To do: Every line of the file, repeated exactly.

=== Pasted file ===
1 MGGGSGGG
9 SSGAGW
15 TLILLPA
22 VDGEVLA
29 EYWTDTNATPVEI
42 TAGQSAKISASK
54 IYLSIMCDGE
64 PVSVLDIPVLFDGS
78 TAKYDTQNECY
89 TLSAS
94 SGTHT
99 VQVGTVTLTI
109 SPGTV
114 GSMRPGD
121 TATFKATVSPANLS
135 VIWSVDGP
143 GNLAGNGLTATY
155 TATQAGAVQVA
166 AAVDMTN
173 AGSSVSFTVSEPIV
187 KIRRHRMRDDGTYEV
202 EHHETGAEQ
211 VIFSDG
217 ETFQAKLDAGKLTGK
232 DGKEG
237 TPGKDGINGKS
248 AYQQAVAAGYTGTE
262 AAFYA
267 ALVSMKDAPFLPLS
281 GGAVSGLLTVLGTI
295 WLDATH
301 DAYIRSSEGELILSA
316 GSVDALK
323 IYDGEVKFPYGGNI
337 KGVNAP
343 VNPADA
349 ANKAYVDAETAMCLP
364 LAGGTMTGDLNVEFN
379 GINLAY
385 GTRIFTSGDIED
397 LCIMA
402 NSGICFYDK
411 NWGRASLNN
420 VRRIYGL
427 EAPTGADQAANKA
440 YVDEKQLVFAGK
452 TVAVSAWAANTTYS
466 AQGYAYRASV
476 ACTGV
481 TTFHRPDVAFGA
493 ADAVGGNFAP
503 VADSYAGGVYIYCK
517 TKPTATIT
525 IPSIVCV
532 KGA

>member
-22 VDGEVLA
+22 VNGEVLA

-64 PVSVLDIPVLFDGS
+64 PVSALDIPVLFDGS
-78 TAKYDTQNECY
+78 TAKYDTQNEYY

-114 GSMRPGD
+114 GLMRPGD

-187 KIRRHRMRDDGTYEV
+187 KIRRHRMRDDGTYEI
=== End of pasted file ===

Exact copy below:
1 MGGGSGGG
9 SSGAGW
15 TLILLPA
22 VDGEVLA
29 EYWTDTNATPVEI
42 TAGQSAKISASK
54 IYLSIMCDGE
64 PVSVLDIPVLFDGS
78 TAKYDTQNECY
89 TLSAS
94 SGTHT
99 VQVGTVTLTI
109 SPGTV
114 GSMRPGD
121 TATFKATVSPANLS
135 VIWSVDGP
143 GNLAGNGLTATY
155 TATQAGAVQVA
166 AAVDMTN
173 AGSSVSFTVSEPIV
187 KIRRHRMRDDGTYEV
202 EHHETGAEQ
211 VIFSDG
217 ETFQAKLDAGKLTGK
232 DGKEG
237 TPGKDGINGKS
248 AYQQAVAAGYTGTE
262 AAFYA
267 ALVSMKDAPFLPLS
281 GGAVSGLLTVLGTI
295 WLDATH
301 DAYIRSSEGELILSA
316 GSVDALK
323 IYDGEVKFPYGGNI
337 KGVNAP
343 VNPADA
349 ANKAYVDAETAMCLP
364 LAGGTMTGDLNVEFN
379 GINLAY
385 GTRIFTSGDIED
397 LCIMA
402 NSGICFYDK
411 NWGRASLNN
420 VRRIYGL
427 EAPTGADQAANKA
440 YVDEKQLVFAGK
452 TVAVSAWAANTTYS
466 AQGYAYRASV
476 ACTGV
481 TTFHRPDVAFGA
493 ADAVGGNFAP
503 VADSYAGGVYIYCK
517 TKPTATIT
525 IPSIVCV
532 KGA

>member
-22 VDGEVLA
+22 VNGEVLA

-64 PVSVLDIPVLFDGS
+64 PVSALDIPVLFDGS
-78 TAKYDTQNECY
+78 TAKYDTQNEYY

-114 GSMRPGD
+114 GLMRPGD

-187 KIRRHRMRDDGTYEV
+187 KIRRHRMRDDGTYEI